As our bathroom reno continues, I am excited to have hit this milestone. I am a huge advocate of heated floors in bathrooms. Not only are they luxurious, but they are also a nice selling feature.
People always assume they're very costly but if you're already renovating, they're really not. We chose electric heated floors over hot water, mainly because Corey works in electrical. For only $350 (The cost of our kit with an upgraded touch-screen thermostat) we have now added some real Wow-Factor to our washroom and it was actually fairly easy to do... For Corey. I realize that we don't all have a Corey at home. Still, I think the instructions were pretty straightforward.
Since our walls were already open, it was easy for Corey to add a box for our new thermostat.
And the rest of this post is going to involve some guessing on my part. I don't understand some of these pictures and this is what happens when Corey takes pictures of his work while I'm not around. I have absolutely no idea what is happening in these next three photos, although I can see that there are subtle differences between them.
My father would be so disappointed if he knew I'd forgotten all the electrical stuff he taught me when I was little but, here we are. I know nothing about this stuff, so I'm going to make up a good story to go along with the pictures. Enjoy and try not to cringe too much if you happen to have actual electrical knowledge.
Here is the wire which forms some sort of resistor and heats up to warm the floor above. You lay this directly on your subfloor and then cover it with a conductive material like mortar and porcelain tile.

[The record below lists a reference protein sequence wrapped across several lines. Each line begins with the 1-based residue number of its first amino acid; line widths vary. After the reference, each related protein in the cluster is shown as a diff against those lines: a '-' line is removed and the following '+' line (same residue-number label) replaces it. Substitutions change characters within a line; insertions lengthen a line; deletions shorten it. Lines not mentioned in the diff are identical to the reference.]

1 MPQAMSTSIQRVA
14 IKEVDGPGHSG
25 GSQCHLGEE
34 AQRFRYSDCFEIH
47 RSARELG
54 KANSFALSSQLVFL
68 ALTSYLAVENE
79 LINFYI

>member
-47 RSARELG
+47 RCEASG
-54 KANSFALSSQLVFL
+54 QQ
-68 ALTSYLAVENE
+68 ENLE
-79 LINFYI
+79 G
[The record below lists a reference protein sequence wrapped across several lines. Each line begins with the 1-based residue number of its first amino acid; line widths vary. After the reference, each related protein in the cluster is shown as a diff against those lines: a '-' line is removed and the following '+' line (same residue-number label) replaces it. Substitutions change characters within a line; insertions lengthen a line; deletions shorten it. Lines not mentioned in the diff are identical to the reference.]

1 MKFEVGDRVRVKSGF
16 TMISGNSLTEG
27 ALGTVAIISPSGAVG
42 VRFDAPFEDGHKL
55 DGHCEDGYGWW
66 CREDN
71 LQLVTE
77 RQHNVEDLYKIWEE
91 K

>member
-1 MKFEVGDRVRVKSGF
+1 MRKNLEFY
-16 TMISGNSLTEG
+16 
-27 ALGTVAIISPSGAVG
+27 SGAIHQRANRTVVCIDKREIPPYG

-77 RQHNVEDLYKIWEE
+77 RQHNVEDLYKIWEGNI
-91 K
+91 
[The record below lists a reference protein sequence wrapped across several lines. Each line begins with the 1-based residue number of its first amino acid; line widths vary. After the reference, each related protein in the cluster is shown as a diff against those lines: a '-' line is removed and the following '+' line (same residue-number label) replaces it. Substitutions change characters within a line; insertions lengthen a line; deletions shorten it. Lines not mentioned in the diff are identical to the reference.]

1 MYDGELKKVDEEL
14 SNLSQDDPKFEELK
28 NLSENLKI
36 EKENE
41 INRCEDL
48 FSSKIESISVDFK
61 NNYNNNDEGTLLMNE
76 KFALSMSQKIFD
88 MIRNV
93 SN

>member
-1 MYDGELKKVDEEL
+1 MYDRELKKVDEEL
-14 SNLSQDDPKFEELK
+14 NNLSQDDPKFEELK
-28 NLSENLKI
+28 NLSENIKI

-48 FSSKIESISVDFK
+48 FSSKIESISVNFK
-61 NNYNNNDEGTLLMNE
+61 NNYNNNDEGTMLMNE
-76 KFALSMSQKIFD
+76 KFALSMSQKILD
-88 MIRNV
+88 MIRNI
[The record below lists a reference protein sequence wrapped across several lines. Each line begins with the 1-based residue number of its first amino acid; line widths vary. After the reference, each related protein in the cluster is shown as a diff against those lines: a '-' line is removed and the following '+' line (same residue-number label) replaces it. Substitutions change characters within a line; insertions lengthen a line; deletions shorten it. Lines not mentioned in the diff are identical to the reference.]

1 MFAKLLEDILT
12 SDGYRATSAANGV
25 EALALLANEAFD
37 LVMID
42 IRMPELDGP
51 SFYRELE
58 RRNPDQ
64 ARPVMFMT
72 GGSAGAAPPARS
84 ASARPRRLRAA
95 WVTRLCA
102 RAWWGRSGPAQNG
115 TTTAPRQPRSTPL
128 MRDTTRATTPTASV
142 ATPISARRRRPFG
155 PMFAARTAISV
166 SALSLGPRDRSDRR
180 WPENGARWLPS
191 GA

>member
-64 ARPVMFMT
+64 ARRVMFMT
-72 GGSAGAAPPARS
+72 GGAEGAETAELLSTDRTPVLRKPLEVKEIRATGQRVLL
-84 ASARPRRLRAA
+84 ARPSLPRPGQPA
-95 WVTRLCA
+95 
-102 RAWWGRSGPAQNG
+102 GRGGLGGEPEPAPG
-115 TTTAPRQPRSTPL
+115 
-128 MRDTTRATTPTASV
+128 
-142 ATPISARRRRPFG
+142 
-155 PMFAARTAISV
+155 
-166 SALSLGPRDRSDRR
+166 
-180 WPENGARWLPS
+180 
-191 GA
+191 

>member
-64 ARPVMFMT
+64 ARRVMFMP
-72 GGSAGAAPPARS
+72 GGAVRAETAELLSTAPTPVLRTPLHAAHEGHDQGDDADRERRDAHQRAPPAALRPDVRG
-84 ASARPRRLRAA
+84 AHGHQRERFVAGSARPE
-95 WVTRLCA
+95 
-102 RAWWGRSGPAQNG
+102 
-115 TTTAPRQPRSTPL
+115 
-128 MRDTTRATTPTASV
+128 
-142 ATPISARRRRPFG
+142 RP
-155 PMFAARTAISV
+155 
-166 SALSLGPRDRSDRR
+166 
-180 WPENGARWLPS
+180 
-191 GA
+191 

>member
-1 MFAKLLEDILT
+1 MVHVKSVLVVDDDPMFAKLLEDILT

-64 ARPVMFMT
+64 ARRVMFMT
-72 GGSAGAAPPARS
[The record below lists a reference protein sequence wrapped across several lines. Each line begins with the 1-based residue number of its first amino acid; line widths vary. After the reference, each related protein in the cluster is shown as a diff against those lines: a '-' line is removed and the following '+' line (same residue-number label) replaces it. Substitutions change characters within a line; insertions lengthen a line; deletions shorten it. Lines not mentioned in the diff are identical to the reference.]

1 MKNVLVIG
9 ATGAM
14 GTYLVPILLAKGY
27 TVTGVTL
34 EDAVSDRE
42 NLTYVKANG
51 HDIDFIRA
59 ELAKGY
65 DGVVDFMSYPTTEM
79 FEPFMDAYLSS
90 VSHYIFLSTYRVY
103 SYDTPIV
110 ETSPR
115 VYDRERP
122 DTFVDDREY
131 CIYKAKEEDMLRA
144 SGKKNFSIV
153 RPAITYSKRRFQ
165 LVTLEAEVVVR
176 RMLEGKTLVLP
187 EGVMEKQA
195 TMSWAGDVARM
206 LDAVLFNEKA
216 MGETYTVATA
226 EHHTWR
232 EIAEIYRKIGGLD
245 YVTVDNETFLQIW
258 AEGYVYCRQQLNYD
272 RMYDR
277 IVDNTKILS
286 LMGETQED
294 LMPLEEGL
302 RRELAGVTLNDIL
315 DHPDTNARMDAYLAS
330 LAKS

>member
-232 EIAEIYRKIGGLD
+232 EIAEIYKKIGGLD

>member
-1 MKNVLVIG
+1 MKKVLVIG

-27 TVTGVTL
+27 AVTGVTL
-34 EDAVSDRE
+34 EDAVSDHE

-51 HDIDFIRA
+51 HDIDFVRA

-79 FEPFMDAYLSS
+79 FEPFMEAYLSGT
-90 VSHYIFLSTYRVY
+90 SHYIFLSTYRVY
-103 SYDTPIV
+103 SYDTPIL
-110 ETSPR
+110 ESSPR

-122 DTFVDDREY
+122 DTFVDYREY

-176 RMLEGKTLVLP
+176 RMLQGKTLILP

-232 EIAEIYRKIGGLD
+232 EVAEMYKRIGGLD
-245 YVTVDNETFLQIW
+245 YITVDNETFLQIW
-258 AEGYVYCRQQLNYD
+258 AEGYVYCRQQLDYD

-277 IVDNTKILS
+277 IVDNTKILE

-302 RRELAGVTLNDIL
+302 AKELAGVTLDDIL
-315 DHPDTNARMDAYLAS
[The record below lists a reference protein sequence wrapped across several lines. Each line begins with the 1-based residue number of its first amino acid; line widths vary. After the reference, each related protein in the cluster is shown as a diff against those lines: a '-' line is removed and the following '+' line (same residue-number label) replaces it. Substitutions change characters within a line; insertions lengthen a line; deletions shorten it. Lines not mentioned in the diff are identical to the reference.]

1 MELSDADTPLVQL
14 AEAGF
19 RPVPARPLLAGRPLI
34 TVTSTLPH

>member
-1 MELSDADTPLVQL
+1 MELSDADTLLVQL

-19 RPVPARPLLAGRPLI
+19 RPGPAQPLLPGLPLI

Here is Corey testing the
I can only assume he's either recording his readings or calculating how far apart the wires should be for maximum floor coverage.
Now he's laying down these metal strips with slightly raised hooks. They sort of look like the metal fastener on an old-school tensor bandage.
We skipped the areas under the tub, toilet and sink, which actually gave us a pretty manageable surface area.
Then Corey ran the wires.
... And as wrong as this sounds, the instructions actually say to secure them with hot glue until you use the mortar to affix them permanently.
Unfortunately, when we turned on the thermostat, it told us that we need to wait 28 days before activating the heating system Story of my life.
How did I do, Corey?
This last section is going to be written by me, Corey. For the most part Taylor did really well here, there were only two things I could clarify. First of all, BRAVO!!! The statement about the wire heating up by resistance is correct! As for the testing and recording, I have to test the wires out of the box, again once they're installed, and again once the tile is installed. For warranty purposes you need to record all the readings at each step.
Great job Tay, overall I don't think you should be too disappointed in your electrical knowledge. ;)